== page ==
I agree with you here. In this thread we are going a step further and asking why a lot of people today haven't heard this music, though. I think the fact that it didn't sell well has something to do with it, and I think that one factor in the poor sales that many here seem to discount is that many people who heard it at the time simply didn't like it, so they didn't go buy the next album, or tell their friends to buy it. I imagine that may have something to do with the music itself, other than just that the people are dumb asses, that's all. Take the statement you quoted in the context of what I wrote, you'll see what I mean I think. I shouldn't have said that the music wasn't very good, even if I was only saying that as an example though. Better to say that many people thought/think the music isn't very good.
    Last edited by Monster Boy; 09-01-2011 at 06:22 AM.

  31. #31
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    Monster Boy:

    I accept that you don't like the TM-era albums. I never said you had to.

    As to the first album v. the TM-era albums doing such different sales...I'm not sure how old you are, but the world in 1970 was a different place than in 1987-95. No-one had ever heard anything like the first Black Sabbath (or early Zeppelin, Purple, etc.) album. It wasn't just a new album, it was a new style. Radio and word-of-mouth played a much bigger role than they do today, or in the '80's/'90's. Here in the U.S. it was much, much, much more orientated toward marketing. My friend at the record shop had trouble getting the albums with Tony Martin, much less any promotional material, because there was very little provided by IRS Metal.

    Image also is a major player in success here in the States. Another anecdote: in 1987, when Gary Moore's album Wild Frontier came out, my friend was playing it in his shop...a couple of young girls listened and said "this is kinda cool, who is it?" My friend showed them the album cover and their attitude changed immediately "Eww...he's ugly!" and they weren't interested. Why do you think most of my countrymen weren't even aware that David Coverdale didn't exist before his Whitesnake 1987 album, much less the fact that he was in Deep Purple? He remade his image into the then-current "L.A. hair metal" mould, a'la Warrant, L.A. Guns, Faster Pussycat, etc (as well as excising nearly all his blues roots).

    Ozzy's following here goes beyond the "fanboy" label. No joke - there was a guy I went to high school with who worshipped Ozzy so much that when Live Evil came out in 1982 he said "if I see that little fucker Ronnie James Dio I'll kill him for daring to do Master Ozzy's songs." That's stupid.

    Even when "grunge" hit, which was supposed to be non-image, it immediately became an image with girls trying to look like Courtney Love and guys not bathing, shaving, washing their hair and wearing the same check shirt for two weeks at a time.

    It may be shocking for me to say this, but my countrymen can be some of the shallowest people in the world. Deviance from the norm is frowned upon here to a great extent, especially in the ultra-homogenised entertainment industry. Bands that have been huge in other parts of the world - Thin Lizzy, UFO, pre-1987 Whitesnake, Gary Moore, pre-Joe Lynn Turner Rainbow - either have a cult following here or are unknown, because they don't have the "right" image. Even your countrymen, Scorpions, only had a cult following here until the Love At First Sting era when they toned their heaviness down and adopted a more MTV-friendly image. It's hard for me to believe the band that did "Still Loving You" is (essentially) the same band that did "The Sails Of Charon."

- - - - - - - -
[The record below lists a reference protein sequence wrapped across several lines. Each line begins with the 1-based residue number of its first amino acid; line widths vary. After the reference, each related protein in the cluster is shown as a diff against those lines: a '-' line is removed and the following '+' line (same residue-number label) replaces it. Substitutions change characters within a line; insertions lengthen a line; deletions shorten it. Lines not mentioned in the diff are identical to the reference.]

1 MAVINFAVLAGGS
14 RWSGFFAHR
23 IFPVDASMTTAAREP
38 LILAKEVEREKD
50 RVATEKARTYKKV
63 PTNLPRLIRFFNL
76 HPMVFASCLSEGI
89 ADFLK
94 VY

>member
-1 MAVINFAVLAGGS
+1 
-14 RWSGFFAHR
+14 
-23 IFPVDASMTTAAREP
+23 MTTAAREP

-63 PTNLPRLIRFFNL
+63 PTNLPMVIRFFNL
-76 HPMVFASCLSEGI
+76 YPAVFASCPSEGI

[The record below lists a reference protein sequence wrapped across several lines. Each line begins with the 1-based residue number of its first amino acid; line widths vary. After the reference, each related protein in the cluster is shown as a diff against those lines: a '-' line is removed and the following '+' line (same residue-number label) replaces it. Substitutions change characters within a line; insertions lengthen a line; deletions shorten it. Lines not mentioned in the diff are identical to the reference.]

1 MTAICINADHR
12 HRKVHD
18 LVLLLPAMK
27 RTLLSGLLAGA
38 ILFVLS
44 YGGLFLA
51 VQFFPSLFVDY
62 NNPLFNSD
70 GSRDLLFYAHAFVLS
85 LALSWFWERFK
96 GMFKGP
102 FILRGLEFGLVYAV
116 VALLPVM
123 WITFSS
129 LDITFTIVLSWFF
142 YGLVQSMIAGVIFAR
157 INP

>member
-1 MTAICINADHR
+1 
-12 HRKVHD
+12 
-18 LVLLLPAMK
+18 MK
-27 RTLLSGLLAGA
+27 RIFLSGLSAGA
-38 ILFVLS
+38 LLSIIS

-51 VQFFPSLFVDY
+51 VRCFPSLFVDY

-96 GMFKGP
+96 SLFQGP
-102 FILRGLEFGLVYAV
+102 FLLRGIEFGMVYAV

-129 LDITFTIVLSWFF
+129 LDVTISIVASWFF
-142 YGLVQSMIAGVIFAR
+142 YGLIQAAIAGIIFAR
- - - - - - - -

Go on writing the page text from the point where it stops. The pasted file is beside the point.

I say this because to so many of my countrymen, the image is Ozzy=Black Sabbath and Black Sabbath=Ozzy's backing band. Do I think it's stupid? You're damned right I do...and that's just my opinion. I really doubt that if Heaven and Hell had used the Black Sabbath name they would have done as well here as they did. It would have been a no-win situation: they'd have been expected to do "Iron Man," etc., and then the Ozzy loyalists would have savaged them for doing so.

    In great part, the TM lineups didn't have the right "image." Conversely, again I mention the guy at the 1994 gig who didn't know who Tony Martin was but liked him.

    I don't agree with your "Coke/Sprite" analogy because the guy who bought Cross Purposes and then returned it knew Ozzy wasn't on it, and my friend was playing the album regularly in the shop so buyers could hear it.

    Yes, I do believe the TM era was a "new" band in many senses...Tony Iommi was the only original member left. Tony Martin was a new talent. Ultimately Iommi assembled a crew of veterans of other bands (Murray, Powell, Rondinelli) - but as has been pointed out, he owned the rights to the Black Sabbath name and had every right to use it. Would he have done better here if he'd gone out under a different name? Probably (Heaven And Hell) or maybe not (how many people here bought Fused, which Geezer Butler called "a good Sabbath album?).

    So, for what it's worth, that's my shit thrown at the wall...whether it sticks or not I'm not too concerned with (meaning: this is my last word on the subject).

    I doubt I've changed your mind, because I didn't intend to, and you haven't changed mine, so let's leave it at that.
    He is not here. He has risen!

  32. #32